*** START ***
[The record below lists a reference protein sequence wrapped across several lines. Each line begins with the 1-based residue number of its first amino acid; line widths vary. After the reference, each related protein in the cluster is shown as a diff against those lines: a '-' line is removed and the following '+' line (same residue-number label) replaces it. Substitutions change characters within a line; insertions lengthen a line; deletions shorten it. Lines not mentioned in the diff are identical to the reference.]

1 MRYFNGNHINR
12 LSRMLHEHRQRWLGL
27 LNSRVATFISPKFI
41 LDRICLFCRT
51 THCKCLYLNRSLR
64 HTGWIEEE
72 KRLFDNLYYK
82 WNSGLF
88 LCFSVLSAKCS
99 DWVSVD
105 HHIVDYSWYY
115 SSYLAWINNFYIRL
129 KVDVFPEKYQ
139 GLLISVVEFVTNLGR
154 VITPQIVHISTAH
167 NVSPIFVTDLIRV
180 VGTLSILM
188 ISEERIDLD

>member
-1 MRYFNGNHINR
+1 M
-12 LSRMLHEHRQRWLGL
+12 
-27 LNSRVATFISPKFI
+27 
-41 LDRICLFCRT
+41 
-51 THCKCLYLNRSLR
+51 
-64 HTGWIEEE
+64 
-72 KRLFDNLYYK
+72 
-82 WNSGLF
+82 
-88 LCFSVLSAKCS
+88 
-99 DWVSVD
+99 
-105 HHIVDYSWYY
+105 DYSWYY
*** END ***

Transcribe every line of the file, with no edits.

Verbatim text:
[The record below lists a reference protein sequence wrapped across several lines. Each line begins with the 1-based residue number of its first amino acid; line widths vary. After the reference, each related protein in the cluster is shown as a diff against those lines: a '-' line is removed and the following '+' line (same residue-number label) replaces it. Substitutions change characters within a line; insertions lengthen a line; deletions shorten it. Lines not mentioned in the diff are identical to the reference.]

1 MRYFNGNHINR
12 LSRMLHEHRQRWLGL
27 LNSRVATFISPKFI
41 LDRICLFCRT
51 THCKCLYLNRSLR
64 HTGWIEEE
72 KRLFDNLYYK
82 WNSGLF
88 LCFSVLSAKCS
99 DWVSVD
105 HHIVDYSWYY
115 SSYLAWINNFYIRL
129 KVDVFPEKYQ
139 GLLISVVEFVTNLGR
154 VITPQIVHISTAH
167 NVSPIFVTDLIRV
180 VGTLSILM
188 ISEERIDLD

>member
-1 MRYFNGNHINR
+1 M
-12 LSRMLHEHRQRWLGL
+12 
-27 LNSRVATFISPKFI
+27 
-41 LDRICLFCRT
+41 
-51 THCKCLYLNRSLR
+51 
-64 HTGWIEEE
+64 
-72 KRLFDNLYYK
+72 
-82 WNSGLF
+82 
-88 LCFSVLSAKCS
+88 
-99 DWVSVD
+99 
-105 HHIVDYSWYY
+105 DYSWYY